Thursday, January 8, 2015

Is “wife swapping” a protected class?

Although we are only 8 days into 2015, Lowering the Bar brings us what might be the lawsuit of the year:
According to the complaint, the plaintiffs are “lifelong friends” and in the course of socializing, each of them fell in love with the other’s wife and the wives felt similarly.… The new living arrangements have been established; divorces are planned but have not yet been obtained. 
Although everyone involved is said to be perfectly happy with the situation, the plaintiffs allege that their employers were not, and “placed them both on unpaid administrative leave due to their co-habitation with a woman who is not their wife.” … Plaintiffs also allege they were told that if and when they returned to work, they would be demoted, and would have to “cease all contact” with the former co-habitors until such time as they obtained divorces.
The lawsuit—Coker v. Whittington [pdf]—is a constitutional civil rights action alleging that the discrimination is based on religion and violates the employees’ right to privacy and freedom of association.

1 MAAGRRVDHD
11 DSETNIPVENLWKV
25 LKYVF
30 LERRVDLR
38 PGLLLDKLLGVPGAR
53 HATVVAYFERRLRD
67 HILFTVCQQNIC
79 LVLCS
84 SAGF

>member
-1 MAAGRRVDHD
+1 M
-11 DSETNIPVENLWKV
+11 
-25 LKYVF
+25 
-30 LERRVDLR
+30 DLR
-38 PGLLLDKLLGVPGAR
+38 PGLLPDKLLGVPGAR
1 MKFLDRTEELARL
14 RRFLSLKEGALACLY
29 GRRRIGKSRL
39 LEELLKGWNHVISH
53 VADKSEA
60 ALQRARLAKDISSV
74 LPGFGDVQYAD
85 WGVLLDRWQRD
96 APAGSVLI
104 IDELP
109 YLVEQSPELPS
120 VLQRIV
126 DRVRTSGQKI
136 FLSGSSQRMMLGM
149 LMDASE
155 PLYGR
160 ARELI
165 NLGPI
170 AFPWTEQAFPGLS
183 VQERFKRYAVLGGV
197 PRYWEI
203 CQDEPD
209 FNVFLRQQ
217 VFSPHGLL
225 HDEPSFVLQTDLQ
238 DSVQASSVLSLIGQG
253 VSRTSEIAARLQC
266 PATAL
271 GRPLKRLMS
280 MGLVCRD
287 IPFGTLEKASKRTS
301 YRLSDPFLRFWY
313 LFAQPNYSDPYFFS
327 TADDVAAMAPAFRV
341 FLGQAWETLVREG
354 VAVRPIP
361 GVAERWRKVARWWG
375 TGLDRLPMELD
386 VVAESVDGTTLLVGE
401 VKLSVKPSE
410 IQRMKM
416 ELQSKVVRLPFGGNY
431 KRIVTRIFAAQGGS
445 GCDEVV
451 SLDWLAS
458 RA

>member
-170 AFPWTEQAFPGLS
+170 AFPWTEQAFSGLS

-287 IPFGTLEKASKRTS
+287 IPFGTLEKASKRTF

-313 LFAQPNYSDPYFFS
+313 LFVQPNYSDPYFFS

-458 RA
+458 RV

Regardless of the legality of the termination (and I'm not convinced this employer did anything illegal), this lawsuit illustrates the pitfalls that face an employer that imposes its moral worldview on employees. An employer has no business firing employees because it disagrees with how they choose to live their private lives. Assuming that their private lives do not affect their job performance, it should not impact their employability. Next time you want to take a stand against an employee for how he or she chooses to live his or life outside of work, think again.

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